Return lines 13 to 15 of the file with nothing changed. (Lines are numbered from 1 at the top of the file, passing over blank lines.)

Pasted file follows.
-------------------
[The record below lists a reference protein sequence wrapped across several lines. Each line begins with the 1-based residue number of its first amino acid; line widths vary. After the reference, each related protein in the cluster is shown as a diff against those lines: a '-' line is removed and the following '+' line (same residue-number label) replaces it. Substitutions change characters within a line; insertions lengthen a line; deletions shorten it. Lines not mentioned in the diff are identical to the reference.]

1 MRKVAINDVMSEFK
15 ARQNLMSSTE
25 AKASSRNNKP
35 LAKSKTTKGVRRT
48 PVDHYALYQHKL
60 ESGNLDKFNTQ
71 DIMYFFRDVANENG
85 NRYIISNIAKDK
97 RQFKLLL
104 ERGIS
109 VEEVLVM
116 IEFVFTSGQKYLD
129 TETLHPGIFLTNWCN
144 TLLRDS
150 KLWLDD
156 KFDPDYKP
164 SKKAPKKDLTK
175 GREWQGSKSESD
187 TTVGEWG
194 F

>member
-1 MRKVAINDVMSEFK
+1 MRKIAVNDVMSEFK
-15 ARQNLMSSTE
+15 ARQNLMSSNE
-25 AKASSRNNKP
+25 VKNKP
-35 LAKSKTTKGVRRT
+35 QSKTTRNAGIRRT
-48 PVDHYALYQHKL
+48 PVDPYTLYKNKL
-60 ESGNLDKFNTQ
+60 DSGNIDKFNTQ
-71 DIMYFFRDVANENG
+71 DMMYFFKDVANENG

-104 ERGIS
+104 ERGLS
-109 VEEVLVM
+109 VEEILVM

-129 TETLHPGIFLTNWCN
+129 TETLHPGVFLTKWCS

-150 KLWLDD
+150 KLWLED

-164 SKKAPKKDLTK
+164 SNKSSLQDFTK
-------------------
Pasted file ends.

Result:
116 IEFVFTSGQKYLD
129 TETLHPGIFLTNWCN
144 TLLRDS